I’m so honoured to be nominated for the 2021 RBC Canadian Women Entrepreneur Awards!

I’m so honoured to be nominated for the 2021 RBC Canadian Women Entrepreneur Awards!  

I am grateful to have such an amazing board of women @lesdamesintario and @upsocialwineandspirits team – I could do any of this without you🙏

#grateful #RBCcanadianwomen #staysafe #woiglobal #awards #nomination #woiglobal #womensupportingwomen #womenentrepreneurs #womeninbusiness #inspiration #womeninwine #womeninhospitality #womeninwinebusiness  #womeninmarketing #martec #womeninmartech#CDNwomenOwned #Supportwomeninbusiness #RBCCWEA

Lady Gaga Collaborates with Dom Pérignon

Singer-songwriter Lady Gaga will be featured in an advertising campaign for Dom Pérignon Champagne starting April 6th.

The campaign is to be shot by British fashion photographer Nick Knight, although no further details are available at this stage.

She captioned the post on Instagram: “I am very excited to announce my collaboration with @domperignonofficial! Dom Pérignon and I are both driven by the need for creative freedom, and we’re excited to share the Queendom with you, an artistic universe we created with my dear friend @nick_knight! (sic)”

Lady Gaga and the Champagne house will also be embarking on a wider collaboration that will see the release of limited-edition Dom Pérignon bottles along with a sculpture designed by Lady Gaga.

Dom Pérignon will also be supporting Lady Gaga’s “Born This Way Foundation.”

 

What’s in a name? The Bourgogne family explains…

In 2012, on the request of its elected representatives, the Bourgogne Wine Board (BIVB) decided to stop translating the word “Bourgogne”, whatever the country. The aim is to help consumers find their way by ensuring coherence between our wine labels and the name of the region where the wines were created.

Bourgogne wines enjoy a strong global reputation with half of all Bourgogne wines produced being sold at export to around 170 territories. However, the farther the consumer lives from France, the more they struggle to understand our appellation system. They can get their bearings thanks to the wine’s origins, which is the name of this winegrowing region. It is therefore essential to use only one powerful name, a synonym for excellence and the respect for origins: Bourgogne.

Historically, Bourgogne is the only wine-producing region in France whose name is translated into different languages: “Burgundy” for English speakers, “Burgund” for Germans, “Borgogna” in Italian, to name but a few. This dates back to ancient times when the region was established as a crossroads for trade between the north and south and the east and west of Europe, as it still is today.

As such, Bourgogne wine producers and fans find themselves caught up in something of a paradox. The 200 million bottles of Bourgogne wine sold every year have the word “Bourgogne” on their label, either due to their appellation, which might be Bourgogne, Crémant de Bourgogne, Bourgogne Aligoté, and so on, or because they are a “Vin de Bourgogne” or a “Grand Vin de Bourgogne”. But consumers can find them amongst a range referred to Burgundy, Burgund, or Borgogna… Confusing, to say the least.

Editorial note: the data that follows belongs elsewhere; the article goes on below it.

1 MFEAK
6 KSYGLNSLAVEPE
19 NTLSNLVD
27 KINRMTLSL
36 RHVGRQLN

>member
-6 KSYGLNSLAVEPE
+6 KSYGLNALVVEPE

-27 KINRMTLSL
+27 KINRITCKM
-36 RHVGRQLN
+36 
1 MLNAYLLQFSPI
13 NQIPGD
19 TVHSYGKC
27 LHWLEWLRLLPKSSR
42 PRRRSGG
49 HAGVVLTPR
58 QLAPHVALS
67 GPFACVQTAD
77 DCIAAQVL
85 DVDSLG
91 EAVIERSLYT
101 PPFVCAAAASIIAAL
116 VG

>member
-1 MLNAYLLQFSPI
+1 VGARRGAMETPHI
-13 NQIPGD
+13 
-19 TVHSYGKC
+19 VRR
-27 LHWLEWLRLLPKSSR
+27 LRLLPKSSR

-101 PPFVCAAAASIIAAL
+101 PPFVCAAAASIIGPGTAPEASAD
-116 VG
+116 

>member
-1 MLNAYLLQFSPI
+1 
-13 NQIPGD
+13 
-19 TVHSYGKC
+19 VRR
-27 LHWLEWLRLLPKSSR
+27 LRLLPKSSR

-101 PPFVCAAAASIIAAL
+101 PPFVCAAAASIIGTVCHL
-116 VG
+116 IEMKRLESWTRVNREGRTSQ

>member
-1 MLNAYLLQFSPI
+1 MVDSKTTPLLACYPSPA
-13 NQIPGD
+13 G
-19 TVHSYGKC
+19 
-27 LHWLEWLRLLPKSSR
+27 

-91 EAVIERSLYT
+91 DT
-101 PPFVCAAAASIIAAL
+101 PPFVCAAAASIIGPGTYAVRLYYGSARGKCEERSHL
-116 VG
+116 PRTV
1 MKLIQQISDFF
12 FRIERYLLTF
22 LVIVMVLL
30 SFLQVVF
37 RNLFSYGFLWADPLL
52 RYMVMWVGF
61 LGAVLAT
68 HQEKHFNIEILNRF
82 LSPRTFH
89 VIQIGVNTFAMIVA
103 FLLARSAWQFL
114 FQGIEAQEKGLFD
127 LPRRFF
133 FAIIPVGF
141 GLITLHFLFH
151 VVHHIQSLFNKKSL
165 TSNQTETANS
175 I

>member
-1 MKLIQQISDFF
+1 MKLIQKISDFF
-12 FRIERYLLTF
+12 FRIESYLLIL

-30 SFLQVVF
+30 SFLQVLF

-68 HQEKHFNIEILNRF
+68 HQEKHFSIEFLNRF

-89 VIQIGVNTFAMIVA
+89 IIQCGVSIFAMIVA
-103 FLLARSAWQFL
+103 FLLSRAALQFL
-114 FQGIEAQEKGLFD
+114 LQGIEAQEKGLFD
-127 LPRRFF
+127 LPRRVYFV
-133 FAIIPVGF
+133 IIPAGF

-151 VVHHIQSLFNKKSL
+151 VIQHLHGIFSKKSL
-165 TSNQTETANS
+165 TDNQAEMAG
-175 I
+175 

“We felt it necessary to return to our original name, Bourgogne, in order to affirm our true identity, in a unified and collective way,” explains François Labet, President of the BIVB. “I’d say that our appellations are like our forenames, which makes Bourgogne our family name. A name that unites us all with our shared values embracing all the diversity of our wines. You don’t translate a family name!”

 

#BourgogneWines #frenchwine #instawine

#Beaune #Burgundy #BurgundyLovers #Wine #Vin #Bourgogne #France

IWSC: Top Biodynamic Wines

Biodynamic wines have made their mark at this year’s IWSC. One of the finest is Riesling Sélection de Grains Nobles 2017 from Domaine Albert Hertz in Alsace, France. Scoring 96/100 pts, the judges loved its aromas of honey, ginger and butterscotch, as well as its “firework display of fresh acidity”.

Another first-rate performer was Fattoria La Vialla from Tuscany, Italy, which scored 93/100 pts for its Occhio Di Pernice 2012 Riserva, impressing with its “superb intensity of red cherries and salted-caramel character”…article continues ..https://www.iwsc.net/news/wine/top-biodynamic-wines

#wine #biodynamicwine #redwine #whitewine #winelovers #IWSC #riesling #frenchwine #italianwine #instawine #winetasting 

Just in time for summer – Kendall-Jackson launches a low-calorie chardonnay

Kendall-Jackson is launching a lower calorie variant to tap into the ‘lighter wines’ category in the US.

Starting in May this new offer will be under the Kendall-Jackson brand.  Did you know that Kendall-Jackson Vintner’s Reserve Chardonnay has been the most popular Chardonnay in the US for over 26 years?

This low-calorie chardonnay will be called “Avant” is only 85 calories, has no sugar, and has 3 grams of carbs per serving” according to the producer.

This new low-cal wine contains 23% fewer calories than the standard Kendall-Jackson Chardonnay, based on a 150ml serving of wine at 14% abv, which contains 111 calories.

Kendall-Jackson winemaker Randy Ullom explains, “An initial harvest of grapes picked on the earlier side ensures lower sugar. A secondary harvest later in the season offers more complexity and concentration, which complements the wine, producing a full-bodied blend that’s structurally balanced and delicious, yet lower in alcohol and calories.”

Like the Vintner’s Reserve, the Avant Chardonnay is aged in oak barrels to bring a touch of vanilla to the wine, which is described as tasting of “grapefruit, pineapple, creamy lemon meringue and delicate white flowers”.

The 9% Chardonnay is also vegan-friendly and comes with an RRP in the US of $17.

Jackson Family Wines highlighted the commercial potential for this new wine by noting that the ‘lighter wines’ category had grown by 90% in the US in 2020.